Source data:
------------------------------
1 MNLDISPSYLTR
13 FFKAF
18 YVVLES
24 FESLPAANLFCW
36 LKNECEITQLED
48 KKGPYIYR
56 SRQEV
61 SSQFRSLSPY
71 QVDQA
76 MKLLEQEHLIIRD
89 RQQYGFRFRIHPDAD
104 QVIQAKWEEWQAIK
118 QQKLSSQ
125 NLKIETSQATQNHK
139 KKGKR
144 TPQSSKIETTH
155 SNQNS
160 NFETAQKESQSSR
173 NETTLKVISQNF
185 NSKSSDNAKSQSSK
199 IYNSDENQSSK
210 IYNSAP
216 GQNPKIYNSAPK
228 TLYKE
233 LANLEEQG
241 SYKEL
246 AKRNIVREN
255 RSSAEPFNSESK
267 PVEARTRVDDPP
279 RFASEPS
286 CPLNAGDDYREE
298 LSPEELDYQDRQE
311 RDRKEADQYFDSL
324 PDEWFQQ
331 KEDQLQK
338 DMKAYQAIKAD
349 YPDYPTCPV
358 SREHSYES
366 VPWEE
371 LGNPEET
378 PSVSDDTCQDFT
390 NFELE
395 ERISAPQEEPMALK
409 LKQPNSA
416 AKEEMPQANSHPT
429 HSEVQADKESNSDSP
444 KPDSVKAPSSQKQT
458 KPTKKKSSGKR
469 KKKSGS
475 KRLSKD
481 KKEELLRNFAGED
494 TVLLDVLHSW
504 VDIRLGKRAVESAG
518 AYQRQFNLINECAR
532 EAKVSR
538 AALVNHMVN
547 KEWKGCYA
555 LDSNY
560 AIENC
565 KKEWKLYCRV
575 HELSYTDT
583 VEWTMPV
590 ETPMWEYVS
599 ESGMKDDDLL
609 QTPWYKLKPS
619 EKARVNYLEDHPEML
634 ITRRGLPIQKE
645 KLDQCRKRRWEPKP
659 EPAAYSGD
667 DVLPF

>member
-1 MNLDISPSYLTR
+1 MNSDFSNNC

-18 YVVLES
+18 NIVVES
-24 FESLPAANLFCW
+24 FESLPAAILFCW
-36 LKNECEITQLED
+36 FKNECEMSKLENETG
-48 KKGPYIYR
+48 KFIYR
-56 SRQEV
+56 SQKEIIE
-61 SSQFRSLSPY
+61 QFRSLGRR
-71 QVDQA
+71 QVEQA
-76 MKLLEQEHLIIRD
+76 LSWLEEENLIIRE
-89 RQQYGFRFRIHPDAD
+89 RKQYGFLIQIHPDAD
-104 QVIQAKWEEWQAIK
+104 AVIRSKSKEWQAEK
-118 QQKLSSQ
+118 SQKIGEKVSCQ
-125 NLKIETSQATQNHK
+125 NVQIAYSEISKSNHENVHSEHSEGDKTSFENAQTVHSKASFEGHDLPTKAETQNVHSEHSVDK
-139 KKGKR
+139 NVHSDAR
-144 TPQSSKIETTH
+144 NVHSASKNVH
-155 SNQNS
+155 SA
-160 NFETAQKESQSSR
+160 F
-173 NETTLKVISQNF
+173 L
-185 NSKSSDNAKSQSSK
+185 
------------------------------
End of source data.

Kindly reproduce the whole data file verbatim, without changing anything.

1 MNLDISPSYLTR
13 FFKAF
18 YVVLES
24 FESLPAANLFCW
36 LKNECEITQLED
48 KKGPYIYR
56 SRQEV
61 SSQFRSLSPY
71 QVDQA
76 MKLLEQEHLIIRD
89 RQQYGFRFRIHPDAD
104 QVIQAKWEEWQAIK
118 QQKLSSQ
125 NLKIETSQATQNHK
139 KKGKR
144 TPQSSKIETTH
155 SNQNS
160 NFETAQKESQSSR
173 NETTLKVISQNF
185 NSKSSDNAKSQSSK
199 IYNSDENQSSK
210 IYNSAP
216 GQNPKIYNSAPK
228 TLYKE
233 LANLEEQG
241 SYKEL
246 AKRNIVREN
255 RSSAEPFNSESK
267 PVEARTRVDDPP
279 RFASEPS
286 CPLNAGDDYREE
298 LSPEELDYQDRQE
311 RDRKEADQYFDSL
324 PDEWFQQ
331 KEDQLQK
338 DMKAYQAIKAD
349 YPDYPTCPV
358 SREHSYES
366 VPWEE
371 LGNPEET
378 PSVSDDTCQDFT
390 NFELE
395 ERISAPQEEPMALK
409 LKQPNSA
416 AKEEMPQANSHPT
429 HSEVQADKESNSDSP
444 KPDSVKAPSSQKQT
458 KPTKKKSSGKR
469 KKKSGS
475 KRLSKD
481 KKEELLRNFAGED
494 TVLLDVLHSW
504 VDIRLGKRAVESAG
518 AYQRQFNLINECAR
532 EAKVSR
538 AALVNHMVN
547 KEWKGCYA
555 LDSNY
560 AIENC
565 KKEWKLYCRV
575 HELSYTDT
583 VEWTMPV
590 ETPMWEYVS
599 ESGMKDDDLL
609 QTPWYKLKPS
619 EKARVNYLEDHPEML
634 ITRRGLPIQKE
645 KLDQCRKRRWEPKP
659 EPAAYSGD
667 DVLPF

>member
-1 MNLDISPSYLTR
+1 MNSDFSNNC

-18 YVVLES
+18 NIVVES
-24 FESLPAANLFCW
+24 FESLPAAILFCW
-36 LKNECEITQLED
+36 FKNECEMSKLENETG
-48 KKGPYIYR
+48 KFIYR
-56 SRQEV
+56 SQKEIIE
-61 SSQFRSLSPY
+61 QFRSLGRR
-71 QVDQA
+71 QVEQA
-76 MKLLEQEHLIIRD
+76 LSWLEEENLIIRE
-89 RQQYGFRFRIHPDAD
+89 RKQYGFLIQIHPDAD
-104 QVIQAKWEEWQAIK
+104 AVIRSKSKEWQAEK
-118 QQKLSSQ
+118 SQKIGEKVSCQ
-125 NLKIETSQATQNHK
+125 NVQIAYSEISKSNHENVHSEHSEGDKTSFENAQTVHSKASFEGHDLPTKAETQNVHSEHSVDK
-139 KKGKR
+139 NVHSDAR
-144 TPQSSKIETTH
+144 NVHSASKNVH
-155 SNQNS
+155 SA
-160 NFETAQKESQSSR
+160 F
-173 NETTLKVISQNF
+173 L
-185 NSKSSDNAKSQSSK
+185 